By Senga Robertson-Albertyn, University of Dundee
Microbes are single celled organisms that are found in both the prokaryote and eukaryote kingdoms, they include bacteria, fungi, protozoa, algae, archaea and (arguably) viruses. One of my very favourite facts is that just one gram of soil is a microbial city that can contain up to 1 million microbes. This microbial metropolis, that is often referred to as the soil microbiome, is buzzing with interactions that we can’t see by looking at the soil with our naked eye but can be observed easily by looking around us at the way plants grow.
Not only do microbes interact and “talk” to each other, but microbes and multicellular eukaryotes, such as plants and humans, have co-evolved over millennia to form highly important and beneficial relationships. This is often referred to as symbiosis and both, microbes and eukaryotes, rely on it for survival. In its most simple description, there are microbes that exist on, within and around other organisms, these organisms provide them with nutrition in a variety of ways and in return many of these microbes play beneficial roles to help the organism to thrive and survive.
In my research I specifically study the microbiome of tomato and spinach in order to understand which microbes are populating plants (and which areas on the plant they populate) combined with the roles played by those microbes in plant fitness. That information should be used to develop microbial tools to improve food sustainability and plant nutrition. This research also indirectly contributes to improving climate change and animal welfare as part of the CIRCLES project.
But plants grow using photosynthesis…. what do microbes have to do with food security and nutrition?
Yes, plants use photosynthesis to produce carbohydrates that they use as a fuel source BUT as with any other organism, they also require essential nutrients such as phosphate and nitrogen in order to remain healthy and to grow well. This is where the plants microbiota comes in to play; many of the organisms living on, around and within a plant facilitate the availability and uptake of essential nutrients through the cycling process, particularly the microbes living in the area of soil directly adhered to the roots of plants, which we call the rhizosphere. The role of these microorganisms is so essential to the plant that it can use up to 60% of the carbohydrates it produces during photosynthesis to release mucilage from the root system that consists of decaying cells, sugars, sugar alcohols and organic acids that serve as a rich source of nutrition for the rhizosphere microbiome. What’s even more interesting is that, in response to particular environmental conditions, plants will change the compounds they release from their roots and this will change the sort of microbes that they can attract (and repel). There are also members of the plant microbiota that can enhance the nutritional value of food crops by stimulating the uptake of micronutrients such as zinc and magnesium, improving the nutritional quality of the food that we eat.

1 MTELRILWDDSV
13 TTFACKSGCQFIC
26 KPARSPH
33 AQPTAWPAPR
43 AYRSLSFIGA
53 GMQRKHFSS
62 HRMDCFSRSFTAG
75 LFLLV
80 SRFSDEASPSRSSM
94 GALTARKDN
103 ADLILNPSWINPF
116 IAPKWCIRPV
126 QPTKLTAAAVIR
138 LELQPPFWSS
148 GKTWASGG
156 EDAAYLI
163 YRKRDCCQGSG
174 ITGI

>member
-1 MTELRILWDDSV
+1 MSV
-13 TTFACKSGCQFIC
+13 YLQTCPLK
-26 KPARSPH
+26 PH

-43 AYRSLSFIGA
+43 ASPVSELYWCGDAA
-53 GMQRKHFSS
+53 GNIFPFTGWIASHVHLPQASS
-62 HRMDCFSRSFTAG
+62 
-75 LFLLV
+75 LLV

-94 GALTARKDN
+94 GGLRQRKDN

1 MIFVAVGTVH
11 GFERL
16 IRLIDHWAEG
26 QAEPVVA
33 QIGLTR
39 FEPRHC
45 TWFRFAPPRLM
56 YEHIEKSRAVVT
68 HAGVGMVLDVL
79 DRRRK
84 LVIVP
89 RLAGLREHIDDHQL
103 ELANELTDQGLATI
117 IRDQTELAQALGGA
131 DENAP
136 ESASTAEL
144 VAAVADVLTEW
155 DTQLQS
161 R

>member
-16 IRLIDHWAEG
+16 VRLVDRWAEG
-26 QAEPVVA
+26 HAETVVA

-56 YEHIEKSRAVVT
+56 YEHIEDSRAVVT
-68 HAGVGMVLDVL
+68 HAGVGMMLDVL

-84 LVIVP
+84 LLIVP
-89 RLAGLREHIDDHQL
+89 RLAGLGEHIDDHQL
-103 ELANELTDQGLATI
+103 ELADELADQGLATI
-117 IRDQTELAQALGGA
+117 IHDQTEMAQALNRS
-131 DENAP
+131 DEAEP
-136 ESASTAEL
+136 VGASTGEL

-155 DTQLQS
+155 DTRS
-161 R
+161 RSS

Not only can microbes help plants attain essential nutrients, some can also help to program a plant’s immune system to defend against pathogens by outcompeting them and by triggering a plant’s immune system gently, almost like a vaccine, priming the plant to defend a pathogen attack. And if the relationship between plants and microbes does not already sound fascinating enough some microbes, particularly fungi, assist plants indirectly by improving soil structure and increasing organic matter which increases fertility, water storage and reduces erosion.
However, the importance of microorganisms in food production is not limited to the fruits, vegetables and grains that we eat. For thousands of years humans have been using the fermentation processes of bacteria, yeast and fungi to make many of the food products that form a common part of the western diet such as bread, beer, wine, vinegar, yoghurt and cheese. Cheese is a great example of the fermentation process and microbial travel through food systems; in unpasteurized cheeses such as parmesan a cow will ingest microbes while grazing which travel to its digestive system, some of these microbes will be transported to the milk and udder of the cow. Some of these will metabolise the lactose sugars in the milk producing lactic acid converting the milk to cheese. The same process applies with pasteurised milk with the exception that Lactobacillus sp are directly applied to pasteurised milk instead of coming naturally from the animal.
The importance of microorganisms in our food systems is clear and although there is no silver bullet, in combination with breeding programmes, agricultural strategies and improvements to (human) social and economic equality, microbial tools can be developed to help improve the ability of a plant to defend itself and take up nutrients from the soil. In turn, microbes can contribute to a reduction in human made pesticides and fertilisers which can add to species loss, local environmental damage and climate change when not managed correctly. It can also help to reduce inequality faced by farmers where human made treatments (in the proportions needed to meet plant yield requirements) are not financially possible and can contribute to enhancing food security by improving the nutritional content of the food we produce.
Senga Robertson-Albertyn is a Postdoctoral Research Assistant at the University of Dundee, Scotland UK, specializing on plant microbe interactions.